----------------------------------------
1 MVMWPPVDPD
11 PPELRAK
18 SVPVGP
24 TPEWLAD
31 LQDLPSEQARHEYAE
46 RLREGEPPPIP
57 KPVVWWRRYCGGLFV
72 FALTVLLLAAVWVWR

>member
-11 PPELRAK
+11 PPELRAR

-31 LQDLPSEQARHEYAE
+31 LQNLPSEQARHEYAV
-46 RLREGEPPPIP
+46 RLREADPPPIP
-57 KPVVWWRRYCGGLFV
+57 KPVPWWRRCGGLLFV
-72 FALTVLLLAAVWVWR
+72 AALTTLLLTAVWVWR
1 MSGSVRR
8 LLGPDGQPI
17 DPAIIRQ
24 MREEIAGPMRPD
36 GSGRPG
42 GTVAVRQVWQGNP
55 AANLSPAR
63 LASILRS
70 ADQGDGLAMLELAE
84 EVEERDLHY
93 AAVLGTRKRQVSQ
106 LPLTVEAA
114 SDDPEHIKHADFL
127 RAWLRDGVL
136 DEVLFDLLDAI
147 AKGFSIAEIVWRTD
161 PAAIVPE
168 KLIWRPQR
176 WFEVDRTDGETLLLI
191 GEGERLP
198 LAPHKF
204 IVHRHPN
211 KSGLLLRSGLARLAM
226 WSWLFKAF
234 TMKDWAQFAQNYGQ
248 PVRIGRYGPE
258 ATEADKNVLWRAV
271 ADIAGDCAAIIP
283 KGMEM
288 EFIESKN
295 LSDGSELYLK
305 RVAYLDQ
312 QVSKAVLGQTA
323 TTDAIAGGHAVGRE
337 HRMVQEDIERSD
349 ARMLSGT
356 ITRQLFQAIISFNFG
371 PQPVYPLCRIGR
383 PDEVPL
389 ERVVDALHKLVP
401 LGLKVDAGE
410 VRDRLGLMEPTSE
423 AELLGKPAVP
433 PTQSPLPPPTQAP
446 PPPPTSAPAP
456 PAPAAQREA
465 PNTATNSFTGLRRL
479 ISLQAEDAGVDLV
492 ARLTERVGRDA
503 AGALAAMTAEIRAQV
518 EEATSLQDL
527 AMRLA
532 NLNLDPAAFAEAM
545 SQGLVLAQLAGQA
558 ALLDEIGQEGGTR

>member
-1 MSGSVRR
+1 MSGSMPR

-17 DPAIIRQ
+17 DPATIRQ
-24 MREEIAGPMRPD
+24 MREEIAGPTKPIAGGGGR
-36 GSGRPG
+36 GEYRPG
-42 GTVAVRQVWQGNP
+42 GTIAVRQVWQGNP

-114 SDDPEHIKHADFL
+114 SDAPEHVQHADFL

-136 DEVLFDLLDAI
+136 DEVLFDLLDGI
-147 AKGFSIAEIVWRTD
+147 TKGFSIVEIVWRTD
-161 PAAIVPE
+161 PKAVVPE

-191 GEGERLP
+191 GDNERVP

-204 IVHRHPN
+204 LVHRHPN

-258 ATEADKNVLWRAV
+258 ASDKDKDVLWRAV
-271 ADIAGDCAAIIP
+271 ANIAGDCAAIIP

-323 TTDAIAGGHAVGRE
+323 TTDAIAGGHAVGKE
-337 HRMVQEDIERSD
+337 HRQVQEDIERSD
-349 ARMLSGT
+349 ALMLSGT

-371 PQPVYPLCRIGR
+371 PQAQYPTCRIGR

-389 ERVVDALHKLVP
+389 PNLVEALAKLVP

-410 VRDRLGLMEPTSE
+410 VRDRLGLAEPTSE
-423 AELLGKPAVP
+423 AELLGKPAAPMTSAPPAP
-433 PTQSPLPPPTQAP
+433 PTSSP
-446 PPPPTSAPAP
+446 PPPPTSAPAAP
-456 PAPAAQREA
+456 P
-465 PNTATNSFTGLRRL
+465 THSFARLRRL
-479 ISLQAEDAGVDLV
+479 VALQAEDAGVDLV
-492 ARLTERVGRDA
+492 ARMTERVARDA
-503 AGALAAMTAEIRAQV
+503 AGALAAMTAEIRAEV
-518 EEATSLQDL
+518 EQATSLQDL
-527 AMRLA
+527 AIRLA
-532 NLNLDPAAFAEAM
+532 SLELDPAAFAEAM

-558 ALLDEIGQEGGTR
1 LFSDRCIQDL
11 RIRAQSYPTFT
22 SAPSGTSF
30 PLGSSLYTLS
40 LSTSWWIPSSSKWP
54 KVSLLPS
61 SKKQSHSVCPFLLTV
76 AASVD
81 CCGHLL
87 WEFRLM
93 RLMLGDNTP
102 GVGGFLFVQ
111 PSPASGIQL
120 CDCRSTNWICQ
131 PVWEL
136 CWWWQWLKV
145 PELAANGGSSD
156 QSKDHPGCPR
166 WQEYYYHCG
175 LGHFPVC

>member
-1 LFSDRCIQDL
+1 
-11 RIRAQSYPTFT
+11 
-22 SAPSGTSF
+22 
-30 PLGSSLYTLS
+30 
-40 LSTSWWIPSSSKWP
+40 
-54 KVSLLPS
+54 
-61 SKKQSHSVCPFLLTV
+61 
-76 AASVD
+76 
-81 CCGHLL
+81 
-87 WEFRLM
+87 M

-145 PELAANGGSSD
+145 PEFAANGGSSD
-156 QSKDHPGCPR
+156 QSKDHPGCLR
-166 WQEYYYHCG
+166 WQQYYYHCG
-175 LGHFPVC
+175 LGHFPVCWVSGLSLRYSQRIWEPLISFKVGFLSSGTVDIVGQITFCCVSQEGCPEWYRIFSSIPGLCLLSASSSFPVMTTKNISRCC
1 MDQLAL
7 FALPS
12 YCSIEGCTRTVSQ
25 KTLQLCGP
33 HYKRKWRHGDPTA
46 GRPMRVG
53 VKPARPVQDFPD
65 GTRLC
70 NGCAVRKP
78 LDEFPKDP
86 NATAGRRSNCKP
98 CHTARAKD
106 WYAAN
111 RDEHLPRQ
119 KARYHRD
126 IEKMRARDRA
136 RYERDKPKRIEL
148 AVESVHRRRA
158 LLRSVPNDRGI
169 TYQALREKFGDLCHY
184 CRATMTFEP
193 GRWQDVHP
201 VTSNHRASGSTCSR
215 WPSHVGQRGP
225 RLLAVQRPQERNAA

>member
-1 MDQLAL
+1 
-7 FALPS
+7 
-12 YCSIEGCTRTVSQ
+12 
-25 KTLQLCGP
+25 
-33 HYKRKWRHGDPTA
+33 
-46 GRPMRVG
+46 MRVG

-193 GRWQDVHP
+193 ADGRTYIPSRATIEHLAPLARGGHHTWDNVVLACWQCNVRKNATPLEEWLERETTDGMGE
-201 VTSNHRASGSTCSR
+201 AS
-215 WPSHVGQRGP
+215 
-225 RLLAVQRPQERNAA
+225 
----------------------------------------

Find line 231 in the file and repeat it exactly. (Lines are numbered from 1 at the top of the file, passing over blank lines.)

+225 